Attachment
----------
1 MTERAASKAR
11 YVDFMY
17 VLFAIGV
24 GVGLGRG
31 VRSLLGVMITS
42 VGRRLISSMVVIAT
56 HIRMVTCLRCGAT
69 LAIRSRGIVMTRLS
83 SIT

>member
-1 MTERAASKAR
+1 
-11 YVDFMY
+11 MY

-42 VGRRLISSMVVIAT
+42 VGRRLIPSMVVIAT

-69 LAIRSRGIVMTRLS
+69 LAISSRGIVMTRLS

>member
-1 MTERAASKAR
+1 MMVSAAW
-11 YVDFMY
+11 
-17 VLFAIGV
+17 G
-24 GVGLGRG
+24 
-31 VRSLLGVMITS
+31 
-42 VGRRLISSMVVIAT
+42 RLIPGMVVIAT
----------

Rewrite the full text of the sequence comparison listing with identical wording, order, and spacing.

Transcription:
1 MTERAASKAR
11 YVDFMY
17 VLFAIGV
24 GVGLGRG
31 VRSLLGVMITS
42 VGRRLISSMVVIAT
56 HIRMVTCLRCGAT
69 LAIRSRGIVMTRLS
83 SIT

>member
-1 MTERAASKAR
+1 
-11 YVDFMY
+11 MY

-42 VGRRLISSMVVIAT
+42 VGRRLIPSMVVIAT

-69 LAIRSRGIVMTRLS
+69 LAISSRGIVMTRLS

>member
-1 MTERAASKAR
+1 MMVSAAW
-11 YVDFMY
+11 
-17 VLFAIGV
+17 G
-24 GVGLGRG
+24 
-31 VRSLLGVMITS
+31 
-42 VGRRLISSMVVIAT
+42 RLIPGMVVIAT